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CS 310 Exam 3 Review - CS 310 Exam 3 Review Furman Haddix...

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CS 310 Exam 3 Review Furman Haddix Ph.D. Assistant Professor Minnesota State University, Mankato Spring 2008
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Dynamic Programming Objectives What is Dynamic Programming Fibonacci algorithm top-down, bottom- up, memoized Factory Example Matrix Multiplication Example Memoization Example Text, Chapter 15.1-15.3
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Dynamic Programming Dynamic programming is a methodology rather than an algorithm Like Divide and Conquer, dynamic programming is a means of solving problems efficiently and effective Dynamic Programming is generally concerned with optimization problems Dynamic Programming applications have two characteristics: Overlapping subproblems: subproblem a is used in solving both subproblem b and subproblem c. A recursive solution will contain many instances of the same subproblem. The (optimal) solution contains (optimal) solutions to a subset of subproblems BEWARE the fallacy of suboptimization: Not all problems can be decomposed into subproblems for which optimal subproblem solutions are parts of the optimal problem solution Where applicable, dynamic programming may provide a more efficient solution than divide and conquer because it avoids repetitive subproblem solution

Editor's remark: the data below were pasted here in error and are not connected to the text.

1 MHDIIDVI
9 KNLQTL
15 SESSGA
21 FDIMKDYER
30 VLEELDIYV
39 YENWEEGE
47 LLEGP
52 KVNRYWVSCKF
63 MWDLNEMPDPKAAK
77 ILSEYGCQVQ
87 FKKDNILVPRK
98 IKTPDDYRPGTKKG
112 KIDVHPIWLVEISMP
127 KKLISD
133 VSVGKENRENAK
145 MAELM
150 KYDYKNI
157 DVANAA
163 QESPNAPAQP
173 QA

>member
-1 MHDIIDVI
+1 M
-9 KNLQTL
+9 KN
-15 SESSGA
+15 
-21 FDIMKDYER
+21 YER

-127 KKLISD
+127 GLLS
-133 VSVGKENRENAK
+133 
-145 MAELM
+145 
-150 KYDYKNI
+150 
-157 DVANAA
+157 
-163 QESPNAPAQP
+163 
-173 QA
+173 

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An Approach to Dynamic Programming 1. Characterize the structure of an optimal solution (Return the n th Fibonacci number) 2. Recursively define the value of an optimal solution (Recursive definition of Fibonacci series) 3. Compute the value of an optimal solution in bottom-up fashion (Convert top-down solution to bottom-up solution) 4. Construct an optimal solution from computed information (Solution of subproblems is solution to problem) Although Fibonacci problem is not seeking an optimal solution it has many of the characteristics of the class of problem for which dynamic programming provides good solutions.
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Factory Production Line Example Factory has two production lines composed of multiple stations Each station performs the same function Production lines were established at different times with different technologies Over time, some stations have been replaced For each station, the faster production method may be on a different line Because of different technologies employed, production times differ at each station In general, transfer times between stations of the same line are insignificant; however, transfer times between stations of different lines are not insignificant. Also, the entry times and exit times are different for the two production lines because of their physical locations.
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Factory Production Line Example Mathematically, we can represent the production time on a line i, as follows: P i = E i + Σ S ij + X i where E refers to entry time, S is station time, X is exit time, and j is one of n stations On occasion, it may be important to have a production run that is the fastest possible.
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